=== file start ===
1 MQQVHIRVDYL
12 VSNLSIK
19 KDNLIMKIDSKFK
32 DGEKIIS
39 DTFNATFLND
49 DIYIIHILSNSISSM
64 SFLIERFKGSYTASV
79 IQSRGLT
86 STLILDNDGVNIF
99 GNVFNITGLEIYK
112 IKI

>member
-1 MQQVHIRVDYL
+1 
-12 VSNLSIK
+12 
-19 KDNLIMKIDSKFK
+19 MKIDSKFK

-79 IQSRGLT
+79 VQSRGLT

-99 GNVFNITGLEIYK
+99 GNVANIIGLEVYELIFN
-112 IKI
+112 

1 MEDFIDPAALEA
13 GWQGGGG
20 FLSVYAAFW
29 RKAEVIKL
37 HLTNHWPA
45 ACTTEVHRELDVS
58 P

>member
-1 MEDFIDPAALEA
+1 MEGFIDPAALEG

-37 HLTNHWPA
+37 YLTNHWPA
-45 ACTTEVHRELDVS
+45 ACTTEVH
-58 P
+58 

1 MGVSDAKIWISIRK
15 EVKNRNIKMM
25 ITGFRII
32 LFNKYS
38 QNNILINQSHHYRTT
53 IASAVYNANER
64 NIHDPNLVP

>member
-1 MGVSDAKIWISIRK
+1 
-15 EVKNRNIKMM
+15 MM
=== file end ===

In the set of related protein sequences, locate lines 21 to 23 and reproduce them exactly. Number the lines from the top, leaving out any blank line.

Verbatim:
-99 GNVFNITGLEIYK
+99 GNVANIIGLEVYELIFN
-112 IKI